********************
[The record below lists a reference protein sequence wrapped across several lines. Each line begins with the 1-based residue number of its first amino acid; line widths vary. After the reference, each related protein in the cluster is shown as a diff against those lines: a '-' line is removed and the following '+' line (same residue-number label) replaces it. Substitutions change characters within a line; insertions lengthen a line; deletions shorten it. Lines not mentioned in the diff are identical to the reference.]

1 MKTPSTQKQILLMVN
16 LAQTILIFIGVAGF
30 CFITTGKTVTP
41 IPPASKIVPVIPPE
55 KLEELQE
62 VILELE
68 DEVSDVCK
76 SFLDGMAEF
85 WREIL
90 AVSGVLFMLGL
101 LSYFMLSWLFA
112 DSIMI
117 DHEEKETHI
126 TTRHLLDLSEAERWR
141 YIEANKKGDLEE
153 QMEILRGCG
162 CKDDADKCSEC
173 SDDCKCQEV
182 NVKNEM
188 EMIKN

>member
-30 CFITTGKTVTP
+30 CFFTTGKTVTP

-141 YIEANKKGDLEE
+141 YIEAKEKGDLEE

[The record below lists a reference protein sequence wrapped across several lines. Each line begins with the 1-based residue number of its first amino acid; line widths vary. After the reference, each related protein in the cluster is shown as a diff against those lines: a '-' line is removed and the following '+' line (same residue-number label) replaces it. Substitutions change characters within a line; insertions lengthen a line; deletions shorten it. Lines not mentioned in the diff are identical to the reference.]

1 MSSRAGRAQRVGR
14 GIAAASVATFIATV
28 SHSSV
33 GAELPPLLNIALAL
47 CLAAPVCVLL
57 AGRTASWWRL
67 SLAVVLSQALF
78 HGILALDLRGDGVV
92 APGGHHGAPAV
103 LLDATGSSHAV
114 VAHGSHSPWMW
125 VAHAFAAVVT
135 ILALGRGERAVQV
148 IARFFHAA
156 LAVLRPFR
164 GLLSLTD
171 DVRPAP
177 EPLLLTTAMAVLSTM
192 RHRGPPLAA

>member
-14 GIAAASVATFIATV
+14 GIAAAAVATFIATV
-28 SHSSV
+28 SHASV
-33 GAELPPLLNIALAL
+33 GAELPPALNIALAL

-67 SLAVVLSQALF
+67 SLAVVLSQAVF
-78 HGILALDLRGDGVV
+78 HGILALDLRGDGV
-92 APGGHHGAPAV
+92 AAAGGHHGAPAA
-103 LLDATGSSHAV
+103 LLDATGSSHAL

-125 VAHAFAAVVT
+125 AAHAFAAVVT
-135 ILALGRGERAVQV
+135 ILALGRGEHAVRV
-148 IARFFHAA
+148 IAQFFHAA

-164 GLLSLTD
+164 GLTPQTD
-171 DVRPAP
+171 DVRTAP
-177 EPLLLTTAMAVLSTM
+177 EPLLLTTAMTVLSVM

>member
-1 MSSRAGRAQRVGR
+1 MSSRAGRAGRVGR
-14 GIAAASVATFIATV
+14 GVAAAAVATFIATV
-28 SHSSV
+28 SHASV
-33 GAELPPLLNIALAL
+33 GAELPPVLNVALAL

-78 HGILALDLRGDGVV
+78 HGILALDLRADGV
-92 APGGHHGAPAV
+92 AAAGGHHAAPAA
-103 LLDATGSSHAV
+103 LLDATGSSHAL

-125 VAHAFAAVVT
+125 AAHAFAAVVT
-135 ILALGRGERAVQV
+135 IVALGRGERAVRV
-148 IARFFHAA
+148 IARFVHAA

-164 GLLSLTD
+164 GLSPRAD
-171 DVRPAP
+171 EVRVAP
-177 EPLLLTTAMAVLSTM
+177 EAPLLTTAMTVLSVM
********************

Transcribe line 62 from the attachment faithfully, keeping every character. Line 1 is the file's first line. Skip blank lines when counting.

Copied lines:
-125 VAHAFAAVVT